2.       Historical Boundary of Nepal                                                         2

3.       The Birth of Nepal                                                                        6

4.       Boundary of Greater Nepal                                                          10

5.       Boundary of Present Nepal                                                          24

6.       Boundary in the Constitution of Nepal                                           48

7.       Indian Military Check-posts in Nepal                                             50

8.       International Border Management                                                 55

 

Chapter- II: Nepal-China Border Management

    9.   Nepal-China Border Management                                                 62

 10.    No Hassle on Nepal-China Demarcation                                       63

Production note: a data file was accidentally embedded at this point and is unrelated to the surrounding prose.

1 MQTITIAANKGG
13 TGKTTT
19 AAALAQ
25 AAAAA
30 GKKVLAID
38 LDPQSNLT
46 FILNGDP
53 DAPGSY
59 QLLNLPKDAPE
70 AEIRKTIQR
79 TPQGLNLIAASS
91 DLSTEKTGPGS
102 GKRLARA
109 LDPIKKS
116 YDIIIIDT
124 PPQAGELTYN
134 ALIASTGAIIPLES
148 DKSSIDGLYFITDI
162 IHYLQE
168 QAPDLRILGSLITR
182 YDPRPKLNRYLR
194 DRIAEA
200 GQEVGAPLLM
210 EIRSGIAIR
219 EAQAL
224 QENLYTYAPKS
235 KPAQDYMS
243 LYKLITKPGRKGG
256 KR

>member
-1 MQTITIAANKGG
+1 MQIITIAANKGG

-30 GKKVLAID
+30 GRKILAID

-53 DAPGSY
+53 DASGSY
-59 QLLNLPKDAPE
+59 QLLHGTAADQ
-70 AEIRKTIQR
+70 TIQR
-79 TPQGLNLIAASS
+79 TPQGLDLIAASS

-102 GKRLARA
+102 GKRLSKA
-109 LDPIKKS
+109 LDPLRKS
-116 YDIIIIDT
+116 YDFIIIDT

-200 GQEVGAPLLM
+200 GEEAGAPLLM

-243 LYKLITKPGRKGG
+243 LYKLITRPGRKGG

11.    Northern Borderline: Beyond the Himalayas                                  66

 12.    Shape of Northern Border before 1961                                         68

 13.    Himalayan Range is no longer Obstacle now                                 72

 

Chapter- III : Nepal-India Border Management

 14.     Nepal-India Border Management System                                     74

·         Origin of open border system                                                 76

·         Motive behind open border system                                          77

·         Acceleration of open border system                                        77

·         Border blockade by India                                                       78

15. Existing Southern Customs Points of Nepal                                    80

16. Implications of Open Border System                                              81

·        Positive implications                                                               82

·        Negative implications                                                             84

17.     Current Status of the Southern Border                                          97

·       Indian army at the border                                                       97

·       Nepalese army at the border customs                                   101

18.   Open Border System Needs Change                                          102

19.   Alternative Border Management System                                    106